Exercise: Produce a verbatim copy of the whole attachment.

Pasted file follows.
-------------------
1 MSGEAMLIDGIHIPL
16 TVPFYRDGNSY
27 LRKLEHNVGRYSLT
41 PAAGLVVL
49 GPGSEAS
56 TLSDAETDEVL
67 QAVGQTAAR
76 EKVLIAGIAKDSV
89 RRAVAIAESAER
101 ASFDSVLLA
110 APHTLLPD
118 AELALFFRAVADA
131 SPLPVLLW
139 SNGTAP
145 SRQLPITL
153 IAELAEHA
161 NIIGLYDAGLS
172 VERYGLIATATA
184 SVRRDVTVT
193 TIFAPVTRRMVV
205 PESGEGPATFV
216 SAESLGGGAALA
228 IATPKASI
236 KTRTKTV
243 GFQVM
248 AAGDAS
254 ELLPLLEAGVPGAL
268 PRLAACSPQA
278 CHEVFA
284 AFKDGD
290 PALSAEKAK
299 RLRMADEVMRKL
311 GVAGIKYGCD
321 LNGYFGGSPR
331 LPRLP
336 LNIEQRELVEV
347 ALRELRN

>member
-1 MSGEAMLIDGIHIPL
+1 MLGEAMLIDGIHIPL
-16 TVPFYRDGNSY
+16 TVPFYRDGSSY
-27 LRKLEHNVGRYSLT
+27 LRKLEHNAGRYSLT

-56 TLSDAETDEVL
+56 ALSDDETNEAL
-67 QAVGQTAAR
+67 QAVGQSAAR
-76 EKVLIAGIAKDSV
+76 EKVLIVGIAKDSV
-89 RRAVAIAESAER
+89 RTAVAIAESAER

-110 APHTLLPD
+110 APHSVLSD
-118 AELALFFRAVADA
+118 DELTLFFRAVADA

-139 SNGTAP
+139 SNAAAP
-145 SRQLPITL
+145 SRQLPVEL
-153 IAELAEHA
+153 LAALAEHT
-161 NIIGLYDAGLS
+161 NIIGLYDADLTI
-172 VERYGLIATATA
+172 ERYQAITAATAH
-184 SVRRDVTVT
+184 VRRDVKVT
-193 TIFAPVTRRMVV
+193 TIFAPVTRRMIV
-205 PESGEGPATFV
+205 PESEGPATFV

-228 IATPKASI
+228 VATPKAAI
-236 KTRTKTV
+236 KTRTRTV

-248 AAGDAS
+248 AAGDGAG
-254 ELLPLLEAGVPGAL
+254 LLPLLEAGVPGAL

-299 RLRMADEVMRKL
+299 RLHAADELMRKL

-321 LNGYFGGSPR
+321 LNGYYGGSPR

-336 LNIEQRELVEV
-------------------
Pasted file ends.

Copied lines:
1 MSGEAMLIDGIHIPL
16 TVPFYRDGNSY
27 LRKLEHNVGRYSLT
41 PAAGLVVL
49 GPGSEAS
56 TLSDAETDEVL
67 QAVGQTAAR
76 EKVLIAGIAKDSV
89 RRAVAIAESAER
101 ASFDSVLLA
110 APHTLLPD
118 AELALFFRAVADA
131 SPLPVLLW
139 SNGTAP
145 SRQLPITL
153 IAELAEHA
161 NIIGLYDAGLS
172 VERYGLIATATA
184 SVRRDVTVT
193 TIFAPVTRRMVV
205 PESGEGPATFV
216 SAESLGGGAALA
228 IATPKASI
236 KTRTKTV
243 GFQVM
248 AAGDAS
254 ELLPLLEAGVPGAL
268 PRLAACSPQA
278 CHEVFA
284 AFKDGD
290 PALSAEKAK
299 RLRMADEVMRKL
311 GVAGIKYGCD
321 LNGYFGGSPR
331 LPRLP
336 LNIEQRELVEV
347 ALRELRN

>member
-1 MSGEAMLIDGIHIPL
+1 MLGEAMLIDGIHIPL
-16 TVPFYRDGNSY
+16 TVPFYRDGSSY
-27 LRKLEHNVGRYSLT
+27 LRKLEHNAGRYSLT

-56 TLSDAETDEVL
+56 ALSDDETNEAL
-67 QAVGQTAAR
+67 QAVGQSAAR
-76 EKVLIAGIAKDSV
+76 EKVLIVGIAKDSV
-89 RRAVAIAESAER
+89 RTAVAIAESAER

-110 APHTLLPD
+110 APHSVLSD
-118 AELALFFRAVADA
+118 DELTLFFRAVADA

-139 SNGTAP
+139 SNAAAP
-145 SRQLPITL
+145 SRQLPVEL
-153 IAELAEHA
+153 LAALAEHT
-161 NIIGLYDAGLS
+161 NIIGLYDADLTI
-172 VERYGLIATATA
+172 ERYQAITAATAH
-184 SVRRDVTVT
+184 VRRDVKVT
-193 TIFAPVTRRMVV
+193 TIFAPVTRRMIV
-205 PESGEGPATFV
+205 PESEGPATFV

-228 IATPKASI
+228 VATPKAAI
-236 KTRTKTV
+236 KTRTRTV

-248 AAGDAS
+248 AAGDGAG
-254 ELLPLLEAGVPGAL
+254 LLPLLEAGVPGAL

-299 RLRMADEVMRKL
+299 RLHAADELMRKL

-321 LNGYFGGSPR
+321 LNGYYGGSPR

-336 LNIEQRELVEV